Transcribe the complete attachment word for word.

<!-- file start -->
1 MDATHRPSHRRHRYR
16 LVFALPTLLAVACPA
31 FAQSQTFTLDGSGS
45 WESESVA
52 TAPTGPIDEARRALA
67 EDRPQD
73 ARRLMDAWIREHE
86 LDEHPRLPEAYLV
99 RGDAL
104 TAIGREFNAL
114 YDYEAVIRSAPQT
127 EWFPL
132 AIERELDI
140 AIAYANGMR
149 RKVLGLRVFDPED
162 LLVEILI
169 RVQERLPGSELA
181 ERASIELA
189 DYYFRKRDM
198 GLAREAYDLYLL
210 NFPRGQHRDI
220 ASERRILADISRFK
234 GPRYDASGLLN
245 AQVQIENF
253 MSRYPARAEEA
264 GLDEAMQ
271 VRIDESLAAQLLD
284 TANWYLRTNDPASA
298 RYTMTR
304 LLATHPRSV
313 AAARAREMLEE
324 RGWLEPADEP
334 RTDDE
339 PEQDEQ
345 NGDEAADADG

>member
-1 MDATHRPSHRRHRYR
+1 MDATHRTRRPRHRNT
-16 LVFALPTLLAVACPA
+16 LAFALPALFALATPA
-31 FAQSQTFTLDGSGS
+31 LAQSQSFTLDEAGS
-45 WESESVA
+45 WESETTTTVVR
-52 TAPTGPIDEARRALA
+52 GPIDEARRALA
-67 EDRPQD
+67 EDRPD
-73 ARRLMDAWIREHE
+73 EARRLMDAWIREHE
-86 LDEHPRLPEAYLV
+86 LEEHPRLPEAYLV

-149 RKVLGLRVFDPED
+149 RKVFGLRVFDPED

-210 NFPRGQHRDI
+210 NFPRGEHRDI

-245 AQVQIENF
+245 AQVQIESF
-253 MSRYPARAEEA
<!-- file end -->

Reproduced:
1 MDATHRPSHRRHRYR
16 LVFALPTLLAVACPA
31 FAQSQTFTLDGSGS
45 WESESVA
52 TAPTGPIDEARRALA
67 EDRPQD
73 ARRLMDAWIREHE
86 LDEHPRLPEAYLV
99 RGDAL
104 TAIGREFNAL
114 YDYEAVIRSAPQT
127 EWFPL
132 AIERELDI
140 AIAYANGMR
149 RKVLGLRVFDPED
162 LLVEILI
169 RVQERLPGSELA
181 ERASIELA
189 DYYFRKRDM
198 GLAREAYDLYLL
210 NFPRGQHRDI
220 ASERRILADISRFK
234 GPRYDASGLLN
245 AQVQIENF
253 MSRYPARAEEA
264 GLDEAMQ
271 VRIDESLAAQLLD
284 TANWYLRTNDPASA
298 RYTMTR
304 LLATHPRSV
313 AAARAREMLEE
324 RGWLEPADEP
334 RTDDE
339 PEQDEQ
345 NGDEAADADG

>member
-1 MDATHRPSHRRHRYR
+1 MDATHRTRRPRHRNT
-16 LVFALPTLLAVACPA
+16 LAFALPALFALATPA
-31 FAQSQTFTLDGSGS
+31 LAQSQSFTLDEAGS
-45 WESESVA
+45 WESETTTTVVR
-52 TAPTGPIDEARRALA
+52 GPIDEARRALA
-67 EDRPQD
+67 EDRPD
-73 ARRLMDAWIREHE
+73 EARRLMDAWIREHE
-86 LDEHPRLPEAYLV
+86 LEEHPRLPEAYLV

-149 RKVLGLRVFDPED
+149 RKVFGLRVFDPED

-210 NFPRGQHRDI
+210 NFPRGEHRDI

-245 AQVQIENF
+245 AQVQIESF
-253 MSRYPARAEEA